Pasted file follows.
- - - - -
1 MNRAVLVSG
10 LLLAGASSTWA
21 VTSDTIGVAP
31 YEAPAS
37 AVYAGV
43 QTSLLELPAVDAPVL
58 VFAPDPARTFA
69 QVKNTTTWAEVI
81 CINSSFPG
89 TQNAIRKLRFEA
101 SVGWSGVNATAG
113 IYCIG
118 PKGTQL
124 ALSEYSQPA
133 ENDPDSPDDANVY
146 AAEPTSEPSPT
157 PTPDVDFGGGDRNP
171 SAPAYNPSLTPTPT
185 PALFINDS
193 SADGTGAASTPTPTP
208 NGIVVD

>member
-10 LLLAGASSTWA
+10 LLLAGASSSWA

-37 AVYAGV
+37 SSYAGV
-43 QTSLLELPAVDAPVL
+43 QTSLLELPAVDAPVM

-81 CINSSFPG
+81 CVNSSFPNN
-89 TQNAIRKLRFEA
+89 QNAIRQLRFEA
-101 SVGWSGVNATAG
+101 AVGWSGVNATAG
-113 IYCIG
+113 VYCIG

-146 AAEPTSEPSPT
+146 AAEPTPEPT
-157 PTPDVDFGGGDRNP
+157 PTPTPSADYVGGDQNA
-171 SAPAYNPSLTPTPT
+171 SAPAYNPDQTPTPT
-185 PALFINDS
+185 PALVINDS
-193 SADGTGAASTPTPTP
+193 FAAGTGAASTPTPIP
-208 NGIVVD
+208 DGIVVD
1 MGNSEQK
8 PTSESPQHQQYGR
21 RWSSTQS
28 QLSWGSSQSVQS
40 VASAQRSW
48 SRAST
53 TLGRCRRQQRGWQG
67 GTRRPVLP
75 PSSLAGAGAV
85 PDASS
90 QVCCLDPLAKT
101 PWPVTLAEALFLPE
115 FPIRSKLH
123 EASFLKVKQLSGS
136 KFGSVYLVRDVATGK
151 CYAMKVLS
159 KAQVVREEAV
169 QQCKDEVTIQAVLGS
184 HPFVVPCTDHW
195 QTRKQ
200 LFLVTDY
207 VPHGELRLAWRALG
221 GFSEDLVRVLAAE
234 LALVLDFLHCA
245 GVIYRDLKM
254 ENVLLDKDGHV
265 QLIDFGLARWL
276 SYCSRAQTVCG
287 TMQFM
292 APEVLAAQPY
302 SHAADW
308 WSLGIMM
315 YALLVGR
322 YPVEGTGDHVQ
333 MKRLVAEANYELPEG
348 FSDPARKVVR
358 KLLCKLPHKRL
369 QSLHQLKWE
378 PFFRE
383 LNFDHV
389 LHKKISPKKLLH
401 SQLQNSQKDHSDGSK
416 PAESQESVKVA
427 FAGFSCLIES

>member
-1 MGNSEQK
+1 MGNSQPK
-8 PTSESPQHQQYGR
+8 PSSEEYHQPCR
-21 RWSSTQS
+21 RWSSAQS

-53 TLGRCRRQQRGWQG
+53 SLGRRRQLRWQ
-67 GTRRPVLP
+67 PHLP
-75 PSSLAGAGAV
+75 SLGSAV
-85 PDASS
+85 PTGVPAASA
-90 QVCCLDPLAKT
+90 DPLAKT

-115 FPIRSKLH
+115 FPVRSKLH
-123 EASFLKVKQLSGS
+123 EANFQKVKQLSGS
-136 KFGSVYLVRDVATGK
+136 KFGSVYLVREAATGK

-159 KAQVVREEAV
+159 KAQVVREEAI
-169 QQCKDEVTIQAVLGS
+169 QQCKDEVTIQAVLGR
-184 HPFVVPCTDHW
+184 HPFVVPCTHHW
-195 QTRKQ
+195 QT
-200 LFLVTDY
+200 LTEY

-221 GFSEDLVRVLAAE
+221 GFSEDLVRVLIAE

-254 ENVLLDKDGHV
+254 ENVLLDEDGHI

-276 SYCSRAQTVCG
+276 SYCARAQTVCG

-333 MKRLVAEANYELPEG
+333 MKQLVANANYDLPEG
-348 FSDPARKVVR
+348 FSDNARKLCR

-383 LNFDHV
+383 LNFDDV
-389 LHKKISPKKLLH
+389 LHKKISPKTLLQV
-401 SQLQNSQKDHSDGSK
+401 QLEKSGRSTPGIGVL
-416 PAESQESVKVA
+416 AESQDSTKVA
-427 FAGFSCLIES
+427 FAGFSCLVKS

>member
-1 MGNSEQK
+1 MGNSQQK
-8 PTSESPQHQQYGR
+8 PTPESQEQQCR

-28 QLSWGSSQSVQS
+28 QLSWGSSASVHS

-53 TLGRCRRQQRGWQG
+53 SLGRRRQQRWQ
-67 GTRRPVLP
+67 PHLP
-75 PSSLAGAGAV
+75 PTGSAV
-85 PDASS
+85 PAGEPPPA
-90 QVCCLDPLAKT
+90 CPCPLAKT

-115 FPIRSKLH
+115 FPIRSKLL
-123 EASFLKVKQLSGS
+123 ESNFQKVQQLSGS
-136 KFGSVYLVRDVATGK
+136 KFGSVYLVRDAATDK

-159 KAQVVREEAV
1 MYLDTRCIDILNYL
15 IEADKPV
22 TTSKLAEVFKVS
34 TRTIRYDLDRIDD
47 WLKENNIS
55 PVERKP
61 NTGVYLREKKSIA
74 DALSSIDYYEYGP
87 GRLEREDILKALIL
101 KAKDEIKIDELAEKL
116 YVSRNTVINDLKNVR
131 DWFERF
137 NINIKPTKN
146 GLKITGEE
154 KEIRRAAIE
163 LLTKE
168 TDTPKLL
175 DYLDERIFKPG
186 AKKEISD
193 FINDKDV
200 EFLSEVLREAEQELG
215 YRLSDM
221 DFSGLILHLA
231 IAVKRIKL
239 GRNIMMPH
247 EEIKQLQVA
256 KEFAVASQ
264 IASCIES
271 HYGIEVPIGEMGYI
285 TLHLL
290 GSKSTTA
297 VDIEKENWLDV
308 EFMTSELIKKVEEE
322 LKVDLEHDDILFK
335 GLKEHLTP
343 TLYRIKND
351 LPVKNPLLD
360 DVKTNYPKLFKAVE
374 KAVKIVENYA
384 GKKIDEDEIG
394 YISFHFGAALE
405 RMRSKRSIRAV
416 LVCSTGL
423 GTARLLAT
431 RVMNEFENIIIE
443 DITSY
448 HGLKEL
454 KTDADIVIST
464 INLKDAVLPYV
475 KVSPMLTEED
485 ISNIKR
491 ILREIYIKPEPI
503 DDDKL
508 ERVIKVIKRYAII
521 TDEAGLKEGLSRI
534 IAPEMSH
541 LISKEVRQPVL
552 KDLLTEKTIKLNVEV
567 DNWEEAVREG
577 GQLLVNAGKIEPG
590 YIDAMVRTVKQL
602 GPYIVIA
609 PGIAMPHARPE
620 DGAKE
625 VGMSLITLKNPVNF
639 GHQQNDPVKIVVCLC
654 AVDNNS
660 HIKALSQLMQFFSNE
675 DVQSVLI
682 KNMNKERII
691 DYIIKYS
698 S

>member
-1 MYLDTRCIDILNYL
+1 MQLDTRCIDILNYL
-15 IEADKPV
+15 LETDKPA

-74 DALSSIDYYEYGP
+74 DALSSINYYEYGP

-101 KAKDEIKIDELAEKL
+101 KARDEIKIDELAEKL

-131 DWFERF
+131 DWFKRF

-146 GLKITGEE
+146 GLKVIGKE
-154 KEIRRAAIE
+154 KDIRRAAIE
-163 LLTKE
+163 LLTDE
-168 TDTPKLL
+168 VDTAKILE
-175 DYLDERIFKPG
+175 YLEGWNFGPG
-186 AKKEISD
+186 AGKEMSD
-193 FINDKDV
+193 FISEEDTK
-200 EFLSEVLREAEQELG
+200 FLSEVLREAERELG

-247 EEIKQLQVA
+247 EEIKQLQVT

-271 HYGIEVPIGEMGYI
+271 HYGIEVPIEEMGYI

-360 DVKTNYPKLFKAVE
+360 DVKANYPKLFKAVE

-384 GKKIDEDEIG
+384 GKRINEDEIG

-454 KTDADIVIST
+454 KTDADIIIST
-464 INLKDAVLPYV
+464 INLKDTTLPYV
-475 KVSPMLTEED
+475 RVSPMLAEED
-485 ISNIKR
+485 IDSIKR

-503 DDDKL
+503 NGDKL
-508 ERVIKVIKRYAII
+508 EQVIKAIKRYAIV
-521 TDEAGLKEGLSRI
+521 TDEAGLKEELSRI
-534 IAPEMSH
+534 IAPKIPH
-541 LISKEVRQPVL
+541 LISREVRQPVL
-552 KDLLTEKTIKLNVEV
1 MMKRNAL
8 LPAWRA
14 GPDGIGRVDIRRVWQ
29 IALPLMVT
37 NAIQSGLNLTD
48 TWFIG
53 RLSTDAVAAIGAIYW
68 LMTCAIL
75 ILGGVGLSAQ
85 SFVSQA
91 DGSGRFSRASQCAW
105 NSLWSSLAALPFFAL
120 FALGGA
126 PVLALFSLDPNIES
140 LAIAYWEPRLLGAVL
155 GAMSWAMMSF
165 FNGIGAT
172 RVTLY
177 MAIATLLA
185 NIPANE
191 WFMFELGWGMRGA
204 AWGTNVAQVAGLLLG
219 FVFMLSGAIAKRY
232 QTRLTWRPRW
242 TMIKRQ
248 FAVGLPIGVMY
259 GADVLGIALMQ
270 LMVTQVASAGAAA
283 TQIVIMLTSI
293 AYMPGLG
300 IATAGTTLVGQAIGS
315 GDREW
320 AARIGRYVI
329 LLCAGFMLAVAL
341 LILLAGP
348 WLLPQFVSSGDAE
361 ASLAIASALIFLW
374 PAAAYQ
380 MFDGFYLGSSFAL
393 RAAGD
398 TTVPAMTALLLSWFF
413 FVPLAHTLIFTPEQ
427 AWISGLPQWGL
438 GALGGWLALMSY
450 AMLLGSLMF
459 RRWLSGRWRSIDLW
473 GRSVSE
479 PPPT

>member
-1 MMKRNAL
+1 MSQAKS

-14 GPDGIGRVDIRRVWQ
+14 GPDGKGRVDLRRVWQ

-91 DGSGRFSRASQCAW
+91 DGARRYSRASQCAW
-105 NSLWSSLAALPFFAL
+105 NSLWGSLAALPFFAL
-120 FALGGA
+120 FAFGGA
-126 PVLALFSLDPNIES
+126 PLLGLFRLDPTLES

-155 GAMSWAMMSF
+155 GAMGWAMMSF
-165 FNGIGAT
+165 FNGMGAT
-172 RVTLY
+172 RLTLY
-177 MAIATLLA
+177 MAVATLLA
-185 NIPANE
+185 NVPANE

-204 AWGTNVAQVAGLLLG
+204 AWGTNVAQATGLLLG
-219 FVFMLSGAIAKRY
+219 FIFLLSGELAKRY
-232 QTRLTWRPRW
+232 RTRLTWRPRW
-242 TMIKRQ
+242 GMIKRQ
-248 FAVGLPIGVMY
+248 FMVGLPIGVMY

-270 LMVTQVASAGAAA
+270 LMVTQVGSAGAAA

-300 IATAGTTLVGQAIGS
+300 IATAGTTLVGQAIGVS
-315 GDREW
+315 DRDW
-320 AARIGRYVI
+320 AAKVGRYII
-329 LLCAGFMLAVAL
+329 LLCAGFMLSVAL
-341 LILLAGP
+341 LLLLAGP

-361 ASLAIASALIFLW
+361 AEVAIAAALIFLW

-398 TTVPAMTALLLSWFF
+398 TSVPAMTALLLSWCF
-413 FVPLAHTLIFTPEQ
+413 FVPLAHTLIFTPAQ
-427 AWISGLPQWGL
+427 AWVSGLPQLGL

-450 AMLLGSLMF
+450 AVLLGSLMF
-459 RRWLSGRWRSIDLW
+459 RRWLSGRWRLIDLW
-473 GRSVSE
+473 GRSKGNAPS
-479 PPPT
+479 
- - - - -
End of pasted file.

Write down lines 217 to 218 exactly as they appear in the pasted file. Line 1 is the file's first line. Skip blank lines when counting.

454 KTDADIVIST
464 INLKDAVLPYV